Our day to day lives tend to be extremely busy, filled with rushing from one thing to the next; work, play, school, checking our phone/email/texts, cooking, cleaning, shopping, eating… You may be exhausted just thinking about it. The practice of staying mindful can help to alleviate that sense of panic, anxiety or ‘not enough hours in the day’, which many people feel all too often.
Meditation is not something that we just do for 20 or 40 minutes every morning and then forget about. Meditation involves a principle of awareness that you can practice in every moment of your life.
While the time that we spend during formal meditation practice most definitely has an effect on the quality of our emotional and mental life in the rest of the day, making an effort to practice mindfulness during so-called “mundane” activities such as eating, working, driving, doing housework, and spending time with our friends and families is a very powerful practice.
We often see these things as obstacles to practice. In fact an interesting thing is that a lot of people fall into the habit of using the word “practice” as a shorthand for “meditation practice.” So they’ll say things like, “My practice is going very well. I’ve been sitting every day.” And this implies that the rest of our lives is “not practice.” But in fact, anything we do can be part of our practice, which may be broadly defined as the ongoing effort to cultivate mindfulness, compassion, and an awareness of life.
So we can use eating as a practice. We can use driving as a practice. We can use showering, or shaving, or taking a leak as a practice.
No matter what we’re doing, we can always be more mindful when we’re doing it. No matter what we’re doing, we can always be kinder and more compassionate; even when we’re on our own, we can be kind with ourselves, or show an attitude of kindness and care in the way we handle objects. And we can always — always! — recognize when we’re hoping on in some way (to feelings, to anticipated outcomes, to thoughts) and learn to let go.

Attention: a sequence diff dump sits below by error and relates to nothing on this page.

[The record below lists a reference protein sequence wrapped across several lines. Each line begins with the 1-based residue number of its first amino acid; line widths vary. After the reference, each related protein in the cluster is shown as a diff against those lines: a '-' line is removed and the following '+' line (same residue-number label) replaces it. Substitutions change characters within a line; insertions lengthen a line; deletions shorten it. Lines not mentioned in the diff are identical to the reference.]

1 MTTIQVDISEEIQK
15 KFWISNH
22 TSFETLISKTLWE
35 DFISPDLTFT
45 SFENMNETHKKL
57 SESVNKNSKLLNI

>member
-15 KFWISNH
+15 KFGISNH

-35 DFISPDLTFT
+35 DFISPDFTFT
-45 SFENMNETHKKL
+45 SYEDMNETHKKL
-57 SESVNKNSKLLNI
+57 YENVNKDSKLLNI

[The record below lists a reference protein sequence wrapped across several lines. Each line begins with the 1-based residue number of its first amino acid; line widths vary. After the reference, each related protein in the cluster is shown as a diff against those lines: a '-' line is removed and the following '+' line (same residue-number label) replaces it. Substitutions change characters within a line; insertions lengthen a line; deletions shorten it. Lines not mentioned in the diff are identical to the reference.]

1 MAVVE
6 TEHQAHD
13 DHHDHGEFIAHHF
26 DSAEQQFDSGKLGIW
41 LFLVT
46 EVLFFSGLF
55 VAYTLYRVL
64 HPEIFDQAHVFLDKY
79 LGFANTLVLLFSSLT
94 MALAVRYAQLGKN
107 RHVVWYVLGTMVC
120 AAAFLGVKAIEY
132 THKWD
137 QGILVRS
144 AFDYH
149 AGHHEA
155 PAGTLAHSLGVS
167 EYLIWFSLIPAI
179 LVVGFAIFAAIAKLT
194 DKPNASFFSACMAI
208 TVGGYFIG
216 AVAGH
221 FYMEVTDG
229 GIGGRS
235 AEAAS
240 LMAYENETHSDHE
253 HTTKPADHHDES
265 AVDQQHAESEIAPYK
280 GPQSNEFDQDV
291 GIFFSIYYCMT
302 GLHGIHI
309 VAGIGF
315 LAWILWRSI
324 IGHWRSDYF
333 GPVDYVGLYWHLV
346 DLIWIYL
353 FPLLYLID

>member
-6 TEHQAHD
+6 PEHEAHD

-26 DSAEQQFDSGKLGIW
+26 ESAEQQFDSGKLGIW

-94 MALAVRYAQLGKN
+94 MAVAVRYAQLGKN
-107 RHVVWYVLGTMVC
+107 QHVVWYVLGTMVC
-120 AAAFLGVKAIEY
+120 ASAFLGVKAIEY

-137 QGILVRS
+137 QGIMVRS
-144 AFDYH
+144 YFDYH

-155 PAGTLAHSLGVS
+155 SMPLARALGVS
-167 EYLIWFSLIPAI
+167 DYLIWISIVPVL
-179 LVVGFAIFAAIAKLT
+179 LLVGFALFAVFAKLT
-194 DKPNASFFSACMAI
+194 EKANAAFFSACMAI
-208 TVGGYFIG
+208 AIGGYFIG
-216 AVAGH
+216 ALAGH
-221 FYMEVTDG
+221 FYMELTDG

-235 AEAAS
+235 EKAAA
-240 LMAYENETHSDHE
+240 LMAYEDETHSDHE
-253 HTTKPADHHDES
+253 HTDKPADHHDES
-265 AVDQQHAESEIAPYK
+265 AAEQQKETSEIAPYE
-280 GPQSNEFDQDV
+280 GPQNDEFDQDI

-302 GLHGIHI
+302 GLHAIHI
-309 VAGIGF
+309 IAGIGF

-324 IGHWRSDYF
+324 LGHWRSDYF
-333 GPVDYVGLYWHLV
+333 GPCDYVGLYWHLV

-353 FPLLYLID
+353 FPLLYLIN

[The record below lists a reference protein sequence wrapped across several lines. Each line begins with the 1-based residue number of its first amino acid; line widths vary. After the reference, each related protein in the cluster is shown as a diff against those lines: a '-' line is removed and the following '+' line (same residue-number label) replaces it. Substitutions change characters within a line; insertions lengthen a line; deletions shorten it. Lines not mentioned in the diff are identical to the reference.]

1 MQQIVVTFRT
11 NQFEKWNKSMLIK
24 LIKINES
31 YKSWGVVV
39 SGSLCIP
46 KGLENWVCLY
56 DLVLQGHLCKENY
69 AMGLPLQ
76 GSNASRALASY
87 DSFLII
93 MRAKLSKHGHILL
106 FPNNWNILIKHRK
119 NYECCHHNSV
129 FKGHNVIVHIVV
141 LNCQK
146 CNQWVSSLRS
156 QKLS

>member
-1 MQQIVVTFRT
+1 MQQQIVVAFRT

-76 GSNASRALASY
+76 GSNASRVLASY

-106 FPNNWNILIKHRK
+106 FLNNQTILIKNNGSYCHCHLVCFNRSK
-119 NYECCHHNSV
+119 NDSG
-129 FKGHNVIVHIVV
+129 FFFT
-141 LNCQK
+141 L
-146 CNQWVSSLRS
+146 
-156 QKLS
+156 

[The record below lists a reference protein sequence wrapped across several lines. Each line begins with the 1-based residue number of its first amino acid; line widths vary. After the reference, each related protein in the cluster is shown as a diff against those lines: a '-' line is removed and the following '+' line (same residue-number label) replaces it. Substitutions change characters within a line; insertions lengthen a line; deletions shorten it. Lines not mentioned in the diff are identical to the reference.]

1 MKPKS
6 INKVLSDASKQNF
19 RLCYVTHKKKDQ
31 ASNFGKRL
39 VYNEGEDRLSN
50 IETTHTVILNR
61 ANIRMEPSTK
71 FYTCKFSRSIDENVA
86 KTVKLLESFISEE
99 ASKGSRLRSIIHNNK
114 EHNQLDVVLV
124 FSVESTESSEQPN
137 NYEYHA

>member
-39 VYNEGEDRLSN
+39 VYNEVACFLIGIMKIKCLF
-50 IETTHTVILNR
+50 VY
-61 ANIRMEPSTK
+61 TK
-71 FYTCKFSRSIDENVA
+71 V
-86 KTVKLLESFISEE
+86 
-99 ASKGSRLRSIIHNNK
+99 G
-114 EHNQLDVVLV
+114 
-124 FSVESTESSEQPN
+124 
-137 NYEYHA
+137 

Living mindfully in this way is incredibly enriching. It helps prevent the arising of unpleasant states of mind such as stress and depression, and it also helps us to live with freedom, dignity, and with respect for ourselves and others.
Living with mindfulness brings us in touch with our values and principles; talking about how best we can live our lives. But it also is a way of living meditatively.
Thich Nhat Hanh, vietnamese buddhist monk and meditation teacher puts it poetically:
"While washing the dishes one should only be washing the dishes, which means that while washing the dishes one should be completely aware of the fact that one is washing the dishes. At first glance, that might seem a little silly: why put so much stress on a simple thing? But that's precisely the point. The fact that I am standing there and washing these bowls is a wondrous reality. I'm being completely myself, following my breath, conscious of my presence, and conscious of my thoughts and actions. There's no way I can be tossed around mindlessly like a bottle slapped here and there on the waves."